A growing alliance aims to give University researchers global reach

David Pacchioli
September 01, 2003
man in scuba gear by tank
James Collins

To geoscientist and oceanographer Lee Kump, collaborating with partners in the Worldwide Universities Network immediately made sense: "We're all able to contribute different components."

For a moment, the image of Richard Alley was dark. The chart projected beside him, clearly visible, showed the ice-core record from Lake Vostok, in central East Antarctica, a powerful signature of Earth's climate over the last 400,000 years. Then the overhead lights came on, and Alley, Evan Pugh professor of geosciences at Penn State, appeared in full color on the video screen. Now, however, the chart of data was bleached white.

"Could we interrupt?" The image on the screen shifted to the source of the question: a crowded classroom at the University of Southampton, in England. "We do not see the pictures."

A similar complaint, and a momentary glimpse of people gathered around a conference table at Scripps Oceanographic Institute in La Jolla, California. Then the feed was back to Alley in University Park. Without skipping a beat, Alley moved from behind the podium to in front of the chart, and directed the camera operator to zoom in. The contrast problem quickly resolved, Alley was off and running, leading the first in a series of international web-video conference seminars, sponsored by the Worldwide Universities Network, in the area of oceanography and climate.

The WUN, an international alliance that now includes 14 leading research universities in the United States, Britain, Europe, and China, began when the vice chancellors of four major British institutions—the universities of Leeds, Sheffield, Southampton, and York—attended a conference at Harvard on the globalization of higher education.

"At a post-conference de-briefing at a burger bar—I'm not sure which chain—they decided that globalization was a real phenomenon," says the WUN's chief executive, David Pilsbury, "and that it was crucial to respond to it by fostering collaborations not just in the U.K., but across the Atlantic. They felt that the best way to do this was to create an entity that could work directly with faculty members interested in research in a handful of key areas from public policy to smart materials."

In Pilsbury's telling, the four chancellors decided to each select an American counterpart, a president of a major U.S. university whom he knew personally, and to invite that person, and that university, into an alliance. "Everyone invited said ëyes.'" And with the subsequent addition of three more schools, the WUN was born.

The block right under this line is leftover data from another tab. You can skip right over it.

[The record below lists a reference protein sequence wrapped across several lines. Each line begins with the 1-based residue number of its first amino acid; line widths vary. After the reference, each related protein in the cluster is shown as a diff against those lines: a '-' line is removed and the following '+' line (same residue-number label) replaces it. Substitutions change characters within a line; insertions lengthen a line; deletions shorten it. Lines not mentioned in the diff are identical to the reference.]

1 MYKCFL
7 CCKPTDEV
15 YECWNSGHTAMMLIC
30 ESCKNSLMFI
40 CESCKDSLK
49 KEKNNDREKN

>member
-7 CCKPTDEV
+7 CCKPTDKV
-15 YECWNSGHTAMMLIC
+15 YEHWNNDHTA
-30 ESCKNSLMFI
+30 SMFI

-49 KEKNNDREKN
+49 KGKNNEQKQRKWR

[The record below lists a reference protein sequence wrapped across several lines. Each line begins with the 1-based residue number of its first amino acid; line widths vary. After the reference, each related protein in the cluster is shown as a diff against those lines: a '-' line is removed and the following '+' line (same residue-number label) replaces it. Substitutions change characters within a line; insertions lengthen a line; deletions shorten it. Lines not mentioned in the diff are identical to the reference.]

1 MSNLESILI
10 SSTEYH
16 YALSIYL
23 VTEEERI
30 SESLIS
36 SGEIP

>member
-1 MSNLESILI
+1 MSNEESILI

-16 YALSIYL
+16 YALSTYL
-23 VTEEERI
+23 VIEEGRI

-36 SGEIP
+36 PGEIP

"The first meeting was in September 2000, in San Diego," Pilsbury says. In addition to Leeds, Sheffield, Southampton, and York, the founding members present from the United States were the University of California at San Diego, the University of Wisconsin at Madison, the University of Washington, and Penn State. Since that day, the alliance has become more international, adding the universities of Nanjing and Zhejiang in China, and most recently the University of Bergen in Norway, as well as expanding membership in the U.S. to include the University of Illinois, and in the U.K, the universities of Bristol and Manchester.

"What's unique about this partnership," says Penn State president and WUN vice chair Graham Spanier, "is that it's focused on research." The driving idea is to bring together teams of experts with the collective know-how to tackle major global issues in ways that individual institutions can't. In addition to faculty collaborations, the alliance includes a graduate-student exchange program. A third element is the shared development of online courses and degree programs for distance education.

Soon after organizing the WUN, the chancellors and presidents identified a handful of rapidly developing areas of global significance and shared research strength, including bioinformatics (the application of information science to biology, particularly genome sequencing), the geography of the global economy, and nanotechnology. From that point on, it has been more a case of responding to the ideas of individual faculty members who have taken the initiative, finding out about each other and forming themselves into what Pilsbury calls "communities of interest." He adds: "WUN acts as a broker and an agent," facilitating contacts and exchanges and providing funds for travel, web-video conferencing, and other startup costs. As the alliance evolves, new points of interest have emerged, and the original "exemplar areas," as they were dubbed, have come into clearer focus.